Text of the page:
Snow Day

As I write this, tiny snowflakes are falling from pearl-white clouds, adding to the 15 inches we’re already received. I hear the hum of the computer and the whoosh of air coming from the heating vent by my feet, but otherwise it’s totally silent. Even the hungry finches gobbling down sunflower seeds on my bird feeder are strangely quiet.

By the time you read this, the snow will be mostly gone. Living in the rain shadow of the Rockies, we don’t keep clouds around for long. Even now, we aren’t really snowed in. The roads are mostly plowed, and Pete shoveled a couple of wheel tracks down the long driveway so we can get our cars out. But I can pretend.

Coming from California, I’m not used to having my schedule dictated by the weather. You can plan an outdoor wedding any time between mid-April and mid-October and be assured of sunny skies. I can still remember the weather report from my teen years at the beach: “Fog and low clouds along the beach, clearing inland. Highs at the beach in the mid-70s. Highs inland around 85.” And it was the same, day after day, all summer long.

Here in Colorado, we actually have weather. It rains and hails and snows. Wee get violent thunderstorms. Sometimes, all that happens at the same time! Then, as counterpoint, we get days when the sun blazes in a cloudless cobalt-blue sky. I’m totally smitten.

I love having weather that changes my plans because it reminds me that I’m not in control. We humans may have subdued nature in many ways, but the weather remains beyond our ability. I think of God’s answer to Job (in chapter 38):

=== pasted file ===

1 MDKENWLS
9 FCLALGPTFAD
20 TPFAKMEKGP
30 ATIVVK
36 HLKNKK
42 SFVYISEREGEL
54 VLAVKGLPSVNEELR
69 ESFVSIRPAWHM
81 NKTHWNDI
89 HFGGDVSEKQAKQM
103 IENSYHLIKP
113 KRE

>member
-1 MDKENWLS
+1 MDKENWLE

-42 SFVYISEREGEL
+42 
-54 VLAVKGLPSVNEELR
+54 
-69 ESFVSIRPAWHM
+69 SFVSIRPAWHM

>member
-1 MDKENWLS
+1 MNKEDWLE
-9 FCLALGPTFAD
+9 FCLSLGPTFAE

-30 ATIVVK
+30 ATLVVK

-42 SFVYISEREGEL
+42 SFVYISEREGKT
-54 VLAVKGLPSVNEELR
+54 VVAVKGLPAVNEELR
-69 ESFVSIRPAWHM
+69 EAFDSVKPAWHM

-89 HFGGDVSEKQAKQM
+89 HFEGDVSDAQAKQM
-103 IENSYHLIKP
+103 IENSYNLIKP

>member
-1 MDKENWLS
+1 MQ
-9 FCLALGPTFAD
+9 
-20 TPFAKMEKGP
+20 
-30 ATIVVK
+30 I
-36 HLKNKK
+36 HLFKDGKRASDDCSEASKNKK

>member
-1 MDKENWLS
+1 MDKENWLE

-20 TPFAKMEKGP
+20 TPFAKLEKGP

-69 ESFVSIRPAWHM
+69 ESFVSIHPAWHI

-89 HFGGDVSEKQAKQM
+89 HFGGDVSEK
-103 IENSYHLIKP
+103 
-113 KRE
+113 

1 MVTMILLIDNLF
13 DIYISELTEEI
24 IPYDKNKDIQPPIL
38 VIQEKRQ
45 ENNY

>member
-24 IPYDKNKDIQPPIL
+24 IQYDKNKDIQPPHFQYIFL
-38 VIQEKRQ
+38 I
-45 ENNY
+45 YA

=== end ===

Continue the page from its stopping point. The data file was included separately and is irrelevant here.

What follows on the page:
Have you entered the storehouses of the snow
or seen the storehouses of the hail,
which I reserve for times of trouble,
for days of war and battle?
What is the way to the place where the lightning is dispersed,
or the place where the east winds are scattered over the earth?
Who cuts a channel for the torrents of rain,
and a path for the thunderstorm,
to water a land where no one lives,
an uninhabited desert,
to satisfy a desolate wasteland
and make it sprout with grass?
Does the rain have a father?
Who fathers the drops of dew?
From whose womb comes the ice?
Who gives birth to the frost from the heavens
when the waters become hard as stone,
when the surface of the deep is frozen?

We have to answer as Job did: “I am unworthy—how can I reply to you? I put my hand over my mouth.”

No matter how complex the computer models get, and how confident the claims, scientists are unable to predict the weather even a week ahead. (Here, right by the continental divide, where cold air from Canada meets wet air from the Gulf of Mexico and winds from California, they can’t even get the next ten minutes right!) We can only see the past and predict trends. God holds the future.

I had planned to go birding today. Lake Pueblo State Park is hosting its annual Eagle Days in honor of the Bald Eagles that winter there. They’ll have all sorts of booths and displays, including the Air Force trained falcons. I went last year and got some great pictures.

I was looking forward to the trip, but it’s been canceled. I guess I’m not the only one hesitant about driving an hour each way on icy roads to be outside in freezing snow. Rather, God had other ideas. Today will be a day at home, catching up on some much-needed housework, perhaps baking bread, and enjoying the fact that Pete is home with me (although he has some projects of his own to distract him). I’ve learned to hold plans loosely. Let it snow!

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